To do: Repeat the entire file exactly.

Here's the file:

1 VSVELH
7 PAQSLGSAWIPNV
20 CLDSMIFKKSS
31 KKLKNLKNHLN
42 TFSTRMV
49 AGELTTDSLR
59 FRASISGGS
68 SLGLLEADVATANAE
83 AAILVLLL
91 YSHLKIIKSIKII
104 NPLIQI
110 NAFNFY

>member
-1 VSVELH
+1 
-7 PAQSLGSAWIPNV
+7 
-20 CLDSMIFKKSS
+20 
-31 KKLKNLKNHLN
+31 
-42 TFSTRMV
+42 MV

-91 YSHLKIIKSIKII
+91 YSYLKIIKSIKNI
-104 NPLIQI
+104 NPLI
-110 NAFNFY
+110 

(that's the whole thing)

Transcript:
1 VSVELH
7 PAQSLGSAWIPNV
20 CLDSMIFKKSS
31 KKLKNLKNHLN
42 TFSTRMV
49 AGELTTDSLR
59 FRASISGGS
68 SLGLLEADVATANAE
83 AAILVLLL
91 YSHLKIIKSIKII
104 NPLIQI
110 NAFNFY

>member
-1 VSVELH
+1 
-7 PAQSLGSAWIPNV
+7 
-20 CLDSMIFKKSS
+20 
-31 KKLKNLKNHLN
+31 
-42 TFSTRMV
+42 MV

-91 YSHLKIIKSIKII
+91 YSYLKIIKSIKNI
-104 NPLIQI
+104 NPLI
-110 NAFNFY
+110 